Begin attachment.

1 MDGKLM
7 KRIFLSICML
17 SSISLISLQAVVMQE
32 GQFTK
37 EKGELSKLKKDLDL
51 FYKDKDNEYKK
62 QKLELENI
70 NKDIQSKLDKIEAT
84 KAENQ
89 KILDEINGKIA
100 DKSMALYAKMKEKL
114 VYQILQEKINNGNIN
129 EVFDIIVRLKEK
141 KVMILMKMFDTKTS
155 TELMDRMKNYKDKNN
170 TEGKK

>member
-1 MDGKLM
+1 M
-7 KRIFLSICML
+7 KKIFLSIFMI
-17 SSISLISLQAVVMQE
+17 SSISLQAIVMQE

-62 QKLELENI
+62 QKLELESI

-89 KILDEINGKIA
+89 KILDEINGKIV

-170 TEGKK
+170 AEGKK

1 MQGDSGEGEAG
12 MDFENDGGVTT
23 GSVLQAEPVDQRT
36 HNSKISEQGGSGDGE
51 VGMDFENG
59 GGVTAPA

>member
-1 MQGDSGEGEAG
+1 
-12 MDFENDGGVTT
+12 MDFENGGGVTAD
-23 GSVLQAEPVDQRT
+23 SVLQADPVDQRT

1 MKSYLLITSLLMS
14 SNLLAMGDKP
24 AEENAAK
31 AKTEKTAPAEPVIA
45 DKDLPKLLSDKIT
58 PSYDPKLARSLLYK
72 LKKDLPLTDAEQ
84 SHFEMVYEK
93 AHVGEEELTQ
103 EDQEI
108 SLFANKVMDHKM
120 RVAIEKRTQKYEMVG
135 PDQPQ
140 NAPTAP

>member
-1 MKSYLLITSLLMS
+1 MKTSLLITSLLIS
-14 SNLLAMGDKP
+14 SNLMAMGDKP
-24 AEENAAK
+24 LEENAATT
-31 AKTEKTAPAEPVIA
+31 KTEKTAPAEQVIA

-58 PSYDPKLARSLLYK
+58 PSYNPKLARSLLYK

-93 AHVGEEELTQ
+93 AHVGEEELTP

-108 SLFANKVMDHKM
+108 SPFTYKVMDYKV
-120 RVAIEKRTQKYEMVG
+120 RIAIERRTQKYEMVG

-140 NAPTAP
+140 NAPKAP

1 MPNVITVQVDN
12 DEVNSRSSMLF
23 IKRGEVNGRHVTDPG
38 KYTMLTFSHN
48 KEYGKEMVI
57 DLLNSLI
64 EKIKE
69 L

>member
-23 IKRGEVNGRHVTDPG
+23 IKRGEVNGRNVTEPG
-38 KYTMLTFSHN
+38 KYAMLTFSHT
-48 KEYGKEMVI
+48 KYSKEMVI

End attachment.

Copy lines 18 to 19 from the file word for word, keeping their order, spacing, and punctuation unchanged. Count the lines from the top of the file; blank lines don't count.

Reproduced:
-1 MDGKLM
+1 M